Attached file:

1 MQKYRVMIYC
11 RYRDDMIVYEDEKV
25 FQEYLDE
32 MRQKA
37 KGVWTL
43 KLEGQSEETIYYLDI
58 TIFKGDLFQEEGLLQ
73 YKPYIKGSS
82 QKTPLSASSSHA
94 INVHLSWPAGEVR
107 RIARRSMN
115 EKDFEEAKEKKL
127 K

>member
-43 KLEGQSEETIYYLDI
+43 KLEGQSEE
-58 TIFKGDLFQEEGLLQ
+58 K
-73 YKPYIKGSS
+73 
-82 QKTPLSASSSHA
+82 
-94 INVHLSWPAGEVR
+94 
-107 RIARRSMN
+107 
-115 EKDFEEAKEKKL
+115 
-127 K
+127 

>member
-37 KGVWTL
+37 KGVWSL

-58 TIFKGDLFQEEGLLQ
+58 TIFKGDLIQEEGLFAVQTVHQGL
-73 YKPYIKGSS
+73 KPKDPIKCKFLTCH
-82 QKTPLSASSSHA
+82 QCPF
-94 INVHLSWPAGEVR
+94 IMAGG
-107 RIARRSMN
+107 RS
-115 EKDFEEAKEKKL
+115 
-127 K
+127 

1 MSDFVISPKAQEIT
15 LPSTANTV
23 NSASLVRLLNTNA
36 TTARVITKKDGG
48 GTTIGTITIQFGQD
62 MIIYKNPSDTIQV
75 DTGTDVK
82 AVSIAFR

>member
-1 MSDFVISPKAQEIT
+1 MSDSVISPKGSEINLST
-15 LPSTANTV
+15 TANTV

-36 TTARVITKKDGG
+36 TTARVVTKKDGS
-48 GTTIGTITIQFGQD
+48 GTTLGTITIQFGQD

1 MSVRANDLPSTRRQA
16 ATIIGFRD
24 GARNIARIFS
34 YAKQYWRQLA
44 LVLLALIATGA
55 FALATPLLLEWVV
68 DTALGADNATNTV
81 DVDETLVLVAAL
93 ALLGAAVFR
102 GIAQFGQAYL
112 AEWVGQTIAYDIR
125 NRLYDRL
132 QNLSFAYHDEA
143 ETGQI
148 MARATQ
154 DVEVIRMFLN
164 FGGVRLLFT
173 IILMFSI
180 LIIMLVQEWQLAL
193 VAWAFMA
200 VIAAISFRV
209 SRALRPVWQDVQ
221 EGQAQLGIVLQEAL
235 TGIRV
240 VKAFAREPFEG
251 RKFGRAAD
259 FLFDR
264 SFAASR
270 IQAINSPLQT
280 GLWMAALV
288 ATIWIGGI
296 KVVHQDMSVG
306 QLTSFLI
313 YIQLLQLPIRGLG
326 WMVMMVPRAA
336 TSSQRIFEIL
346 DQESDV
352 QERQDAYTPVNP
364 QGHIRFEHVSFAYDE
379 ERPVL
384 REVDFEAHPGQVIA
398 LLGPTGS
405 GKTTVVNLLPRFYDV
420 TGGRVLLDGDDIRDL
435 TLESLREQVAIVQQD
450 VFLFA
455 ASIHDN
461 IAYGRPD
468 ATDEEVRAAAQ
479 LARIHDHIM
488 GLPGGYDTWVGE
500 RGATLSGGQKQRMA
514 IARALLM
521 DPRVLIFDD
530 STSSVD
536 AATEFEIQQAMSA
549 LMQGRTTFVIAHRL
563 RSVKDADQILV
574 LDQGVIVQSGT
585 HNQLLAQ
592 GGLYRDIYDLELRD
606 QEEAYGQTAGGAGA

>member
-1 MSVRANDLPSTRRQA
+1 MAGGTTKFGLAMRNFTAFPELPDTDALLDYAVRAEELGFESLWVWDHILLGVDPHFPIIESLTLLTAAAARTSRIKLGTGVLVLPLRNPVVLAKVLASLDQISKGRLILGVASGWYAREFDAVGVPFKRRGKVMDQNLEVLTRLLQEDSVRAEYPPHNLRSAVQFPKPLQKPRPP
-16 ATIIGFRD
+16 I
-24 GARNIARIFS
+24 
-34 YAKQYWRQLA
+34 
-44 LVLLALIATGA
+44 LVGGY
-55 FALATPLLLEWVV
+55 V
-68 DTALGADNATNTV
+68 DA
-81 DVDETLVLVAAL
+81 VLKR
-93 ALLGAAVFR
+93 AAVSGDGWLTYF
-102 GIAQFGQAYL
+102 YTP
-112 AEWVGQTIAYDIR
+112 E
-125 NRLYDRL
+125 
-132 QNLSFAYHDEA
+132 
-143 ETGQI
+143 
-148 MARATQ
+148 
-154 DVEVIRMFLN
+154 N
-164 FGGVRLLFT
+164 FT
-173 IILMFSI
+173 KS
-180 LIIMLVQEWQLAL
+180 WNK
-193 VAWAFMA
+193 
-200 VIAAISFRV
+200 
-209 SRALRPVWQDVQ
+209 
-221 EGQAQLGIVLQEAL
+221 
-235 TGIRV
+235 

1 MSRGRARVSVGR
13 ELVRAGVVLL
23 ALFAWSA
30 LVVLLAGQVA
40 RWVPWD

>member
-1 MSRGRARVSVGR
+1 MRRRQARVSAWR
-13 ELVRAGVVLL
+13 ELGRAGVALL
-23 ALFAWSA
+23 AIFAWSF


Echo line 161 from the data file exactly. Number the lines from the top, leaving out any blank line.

+164 FT